Finally an answer to your question
re the double cube of the king's chamber.
Stechinni delivers a lot of dry mathematical
observations about the king's chamber and the coffer,
but he never comes right out with any
interpretation that connects with Egyptian
religious or cultural history.
The most significant cultural connection theory I've found
comes from Robert Lawlor. You can look at a diagram in
the attachment to examine the geometry.
Lawlor links the double square to the Throne of Osirus,
also called the Throne of the World, that appears
in Egyptian iconography as the Pharoah's seat in his role as
god/king. In other Egyptian imagery Osirus himself sits on this
throne in the underworld.
Lawlor's explanation of the throne's geometry fits it in
with the symbolism of foundation stones and foundation squares
that appear in other south asian cultures. The Iku of the Sumerians,
for example,and similar Hindu altars and temple floor mandalas
are all squares representing the point of origin or the point where
heaven touches earth. From here divine influence expands outward.
In the attachment, the diagonal line crossing a double square becomes
the radius of a circle that establishes the corners of a larger square that
adds a gnomon to the original equal in area to the small square appearing
in the lower right corner of the throne.
As Lawlor sees it, this is the first step in a gnomonic expansion
from the foundation square into the world itself.
Lawlor does not establish any link to the design of king's chamber,
but after following his logic on the role of the double square in shaping
the Throne of the World, I think it is worth considering the potential
significance of placing of a double cube at the center of a structure that
is a symbolic miniature of the earth itself.
A quick word about gnomons. A gnomon is a unit that can be
added to any figure that makes it larger or smaller with
out changing its shape. More on this later.
The coffer functions as a gnomon too. Stechinni points out
that the exterior volume of the coffer is double the interior volume.
Stechinni spends a lot of time building up a case that the two volumes
are measured in a unit called an artaba. This was once a widely used unit
for the measurement of grain. The coffer's interior volume measures 40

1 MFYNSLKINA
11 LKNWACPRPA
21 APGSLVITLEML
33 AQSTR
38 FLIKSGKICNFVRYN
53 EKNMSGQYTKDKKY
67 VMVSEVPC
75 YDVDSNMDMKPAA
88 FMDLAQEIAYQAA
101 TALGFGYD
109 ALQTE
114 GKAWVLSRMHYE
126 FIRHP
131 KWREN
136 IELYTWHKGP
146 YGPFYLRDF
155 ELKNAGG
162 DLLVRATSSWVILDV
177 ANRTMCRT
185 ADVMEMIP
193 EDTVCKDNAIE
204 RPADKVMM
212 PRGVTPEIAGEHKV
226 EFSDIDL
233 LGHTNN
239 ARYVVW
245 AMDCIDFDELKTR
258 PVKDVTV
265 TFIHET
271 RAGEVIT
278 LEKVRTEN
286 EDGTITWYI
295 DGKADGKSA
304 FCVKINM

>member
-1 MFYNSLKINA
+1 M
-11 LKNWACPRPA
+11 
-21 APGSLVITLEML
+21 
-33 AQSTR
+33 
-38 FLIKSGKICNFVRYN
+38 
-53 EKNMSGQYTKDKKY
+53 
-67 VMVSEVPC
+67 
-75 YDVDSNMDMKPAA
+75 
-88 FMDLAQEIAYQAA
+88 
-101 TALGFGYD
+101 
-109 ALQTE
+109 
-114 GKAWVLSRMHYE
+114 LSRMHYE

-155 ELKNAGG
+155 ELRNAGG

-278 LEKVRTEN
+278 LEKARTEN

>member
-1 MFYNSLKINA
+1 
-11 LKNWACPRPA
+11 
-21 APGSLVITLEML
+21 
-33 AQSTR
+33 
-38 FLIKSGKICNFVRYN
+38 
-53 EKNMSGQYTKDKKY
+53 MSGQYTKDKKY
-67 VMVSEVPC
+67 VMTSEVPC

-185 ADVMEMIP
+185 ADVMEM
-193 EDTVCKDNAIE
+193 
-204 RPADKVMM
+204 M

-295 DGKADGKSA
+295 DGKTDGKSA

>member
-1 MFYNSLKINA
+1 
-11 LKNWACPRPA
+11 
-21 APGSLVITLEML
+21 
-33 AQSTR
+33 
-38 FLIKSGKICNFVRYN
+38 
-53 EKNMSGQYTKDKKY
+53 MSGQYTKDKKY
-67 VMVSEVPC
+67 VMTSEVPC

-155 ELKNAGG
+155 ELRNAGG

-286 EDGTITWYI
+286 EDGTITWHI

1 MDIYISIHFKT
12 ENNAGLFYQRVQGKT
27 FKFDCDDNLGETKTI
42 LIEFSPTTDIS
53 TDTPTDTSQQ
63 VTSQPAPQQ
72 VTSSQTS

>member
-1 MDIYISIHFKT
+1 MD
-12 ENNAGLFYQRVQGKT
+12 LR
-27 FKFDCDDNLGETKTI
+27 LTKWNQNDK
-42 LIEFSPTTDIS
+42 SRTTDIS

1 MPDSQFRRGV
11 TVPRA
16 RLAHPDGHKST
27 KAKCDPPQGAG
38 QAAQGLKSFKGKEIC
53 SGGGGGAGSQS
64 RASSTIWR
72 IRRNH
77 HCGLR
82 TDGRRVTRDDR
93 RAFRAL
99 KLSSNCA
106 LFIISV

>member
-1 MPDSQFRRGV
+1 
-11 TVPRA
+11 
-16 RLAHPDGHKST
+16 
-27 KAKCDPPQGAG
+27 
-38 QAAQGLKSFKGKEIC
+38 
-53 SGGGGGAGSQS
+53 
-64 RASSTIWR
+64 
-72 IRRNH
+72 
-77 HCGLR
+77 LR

cubic artabas, its exterior volume is 80 artabas.
For what its worth, this is a square-root-of-2 relationship and the
royal cubit that measures the chamber and the edge of a cubic artaba
used in the coffer are also in a square-root-of-2 relationship.
There may be another reason for using a grain measure in the coffer.
One often reads speculation that the coffer was intended as the tomb
of Pharoah Cheops who built the Great Pyramid.
Instead I think it seems possible that the coffer is intended as the
symbolic resting place of the eternally dead and reborn Osirus.
The significance of the grain-measuring artaba may lie in the association
of the Osirus with wheat in the cycle of planting and harvest.
The image of sprouting wheat in association with Osirus can be seen
in the link provided here.
One final word on gnomonic expansion as a symbol of the divine
creative force the Greeks called Logos . The Egyptians weren't the only ones
to use it.
The Pythagorean symbol of the divine called the Tetractys
seen right * * *
if the formatting * * * *
is an expression of gnomonic expansion. Likewise Jewish Caballists
borrowed this arrangement and put the letters a of the Name of God in
Hebrew on these dots in what amounts to an endorsement of the
Whether Lawlor is right in his theory of the Throne using gnomonic
expansion to express divine authority. I don't know. But if he is, maybe
something like this is also behind the plan of the king's chamber.
-------------or maybe this is all just an exercise in pretzel logic.